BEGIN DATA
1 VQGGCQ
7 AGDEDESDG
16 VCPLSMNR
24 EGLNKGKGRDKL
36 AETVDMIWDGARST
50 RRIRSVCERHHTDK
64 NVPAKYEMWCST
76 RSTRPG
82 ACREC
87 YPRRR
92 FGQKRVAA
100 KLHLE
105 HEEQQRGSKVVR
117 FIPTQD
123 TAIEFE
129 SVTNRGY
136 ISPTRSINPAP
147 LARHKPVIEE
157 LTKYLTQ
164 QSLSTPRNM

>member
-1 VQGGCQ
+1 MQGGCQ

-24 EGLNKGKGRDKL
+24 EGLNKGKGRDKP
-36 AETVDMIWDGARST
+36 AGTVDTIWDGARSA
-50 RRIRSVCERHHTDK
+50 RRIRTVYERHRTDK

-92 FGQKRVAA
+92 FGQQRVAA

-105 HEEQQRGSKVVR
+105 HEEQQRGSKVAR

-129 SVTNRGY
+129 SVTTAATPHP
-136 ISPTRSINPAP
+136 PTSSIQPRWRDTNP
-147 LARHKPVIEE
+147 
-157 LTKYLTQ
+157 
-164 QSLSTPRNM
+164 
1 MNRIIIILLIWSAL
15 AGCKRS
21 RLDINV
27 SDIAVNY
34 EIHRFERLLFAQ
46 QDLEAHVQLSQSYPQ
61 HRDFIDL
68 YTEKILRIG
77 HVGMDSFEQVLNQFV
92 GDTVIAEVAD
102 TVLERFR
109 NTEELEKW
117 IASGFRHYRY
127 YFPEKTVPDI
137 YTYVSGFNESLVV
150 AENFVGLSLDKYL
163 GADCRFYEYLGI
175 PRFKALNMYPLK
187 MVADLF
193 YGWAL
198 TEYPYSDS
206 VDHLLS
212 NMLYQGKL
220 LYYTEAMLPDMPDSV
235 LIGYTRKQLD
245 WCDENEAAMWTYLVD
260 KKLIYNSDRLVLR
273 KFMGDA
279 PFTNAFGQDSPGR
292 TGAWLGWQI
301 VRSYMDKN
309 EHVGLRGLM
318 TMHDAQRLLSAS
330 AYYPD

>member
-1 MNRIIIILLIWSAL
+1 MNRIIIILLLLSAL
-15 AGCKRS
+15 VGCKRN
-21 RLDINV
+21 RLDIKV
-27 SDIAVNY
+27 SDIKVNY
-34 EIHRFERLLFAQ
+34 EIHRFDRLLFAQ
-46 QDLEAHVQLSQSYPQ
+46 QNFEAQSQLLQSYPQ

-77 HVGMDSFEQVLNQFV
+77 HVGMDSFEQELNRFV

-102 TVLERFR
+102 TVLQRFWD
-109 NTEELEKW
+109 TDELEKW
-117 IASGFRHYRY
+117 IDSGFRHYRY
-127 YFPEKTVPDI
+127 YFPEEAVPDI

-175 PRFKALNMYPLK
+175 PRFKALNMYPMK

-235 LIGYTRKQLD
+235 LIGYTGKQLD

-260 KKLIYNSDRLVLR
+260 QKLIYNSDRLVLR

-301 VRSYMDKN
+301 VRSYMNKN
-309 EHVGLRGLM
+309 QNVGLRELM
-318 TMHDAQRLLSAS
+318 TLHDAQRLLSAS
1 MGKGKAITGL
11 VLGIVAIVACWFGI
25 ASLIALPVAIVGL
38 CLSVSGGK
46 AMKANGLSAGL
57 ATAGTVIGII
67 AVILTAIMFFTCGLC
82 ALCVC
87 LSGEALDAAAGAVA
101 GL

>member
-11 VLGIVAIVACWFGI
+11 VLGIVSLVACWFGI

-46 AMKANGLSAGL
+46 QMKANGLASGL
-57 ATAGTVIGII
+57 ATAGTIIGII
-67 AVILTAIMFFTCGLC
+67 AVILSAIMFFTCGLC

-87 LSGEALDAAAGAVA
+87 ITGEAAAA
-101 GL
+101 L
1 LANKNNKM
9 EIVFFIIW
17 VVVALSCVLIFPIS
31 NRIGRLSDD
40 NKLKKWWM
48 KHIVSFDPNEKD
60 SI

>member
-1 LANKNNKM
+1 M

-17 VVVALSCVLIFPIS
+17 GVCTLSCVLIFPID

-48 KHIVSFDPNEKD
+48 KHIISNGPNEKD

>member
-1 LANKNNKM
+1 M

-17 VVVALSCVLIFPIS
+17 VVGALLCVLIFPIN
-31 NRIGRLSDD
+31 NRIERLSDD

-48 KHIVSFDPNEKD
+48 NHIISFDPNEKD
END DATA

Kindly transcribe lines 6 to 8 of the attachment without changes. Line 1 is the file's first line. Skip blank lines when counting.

50 RRIRSVCERHHTDK
64 NVPAKYEMWCST
76 RSTRPG